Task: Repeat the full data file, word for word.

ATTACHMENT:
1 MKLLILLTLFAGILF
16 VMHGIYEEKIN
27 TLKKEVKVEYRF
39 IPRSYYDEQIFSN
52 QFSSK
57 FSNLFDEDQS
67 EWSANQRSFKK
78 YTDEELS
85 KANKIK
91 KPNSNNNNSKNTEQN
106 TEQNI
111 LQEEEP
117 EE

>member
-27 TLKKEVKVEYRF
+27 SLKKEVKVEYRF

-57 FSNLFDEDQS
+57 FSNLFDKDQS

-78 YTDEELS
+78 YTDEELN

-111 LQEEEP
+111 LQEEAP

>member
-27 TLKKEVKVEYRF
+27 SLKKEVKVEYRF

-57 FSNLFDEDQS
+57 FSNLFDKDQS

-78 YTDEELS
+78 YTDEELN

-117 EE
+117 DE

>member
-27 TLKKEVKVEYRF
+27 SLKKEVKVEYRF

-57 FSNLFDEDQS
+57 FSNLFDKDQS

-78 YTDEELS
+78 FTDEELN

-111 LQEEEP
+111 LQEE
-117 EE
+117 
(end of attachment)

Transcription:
1 MKLLILLTLFAGILF
16 VMHGIYEEKIN
27 TLKKEVKVEYRF
39 IPRSYYDEQIFSN
52 QFSSK
57 FSNLFDEDQS
67 EWSANQRSFKK
78 YTDEELS
85 KANKIK
91 KPNSNNNNSKNTEQN
106 TEQNI
111 LQEEEP
117 EE

>member
-27 TLKKEVKVEYRF
+27 SLKKEVKVEYRF

-57 FSNLFDEDQS
+57 FSNLFDKDQS

-78 YTDEELS
+78 YTDEELN

-111 LQEEEP
+111 LQEEAP

>member
-27 TLKKEVKVEYRF
+27 SLKKEVKVEYRF

-57 FSNLFDEDQS
+57 FSNLFDKDQS

-78 YTDEELS
+78 YTDEELN

-117 EE
+117 DE

>member
-27 TLKKEVKVEYRF
+27 SLKKEVKVEYRF

-57 FSNLFDEDQS
+57 FSNLFDKDQS

-78 YTDEELS
+78 FTDEELN

-111 LQEEEP
+111 LQEE
-117 EE
+117 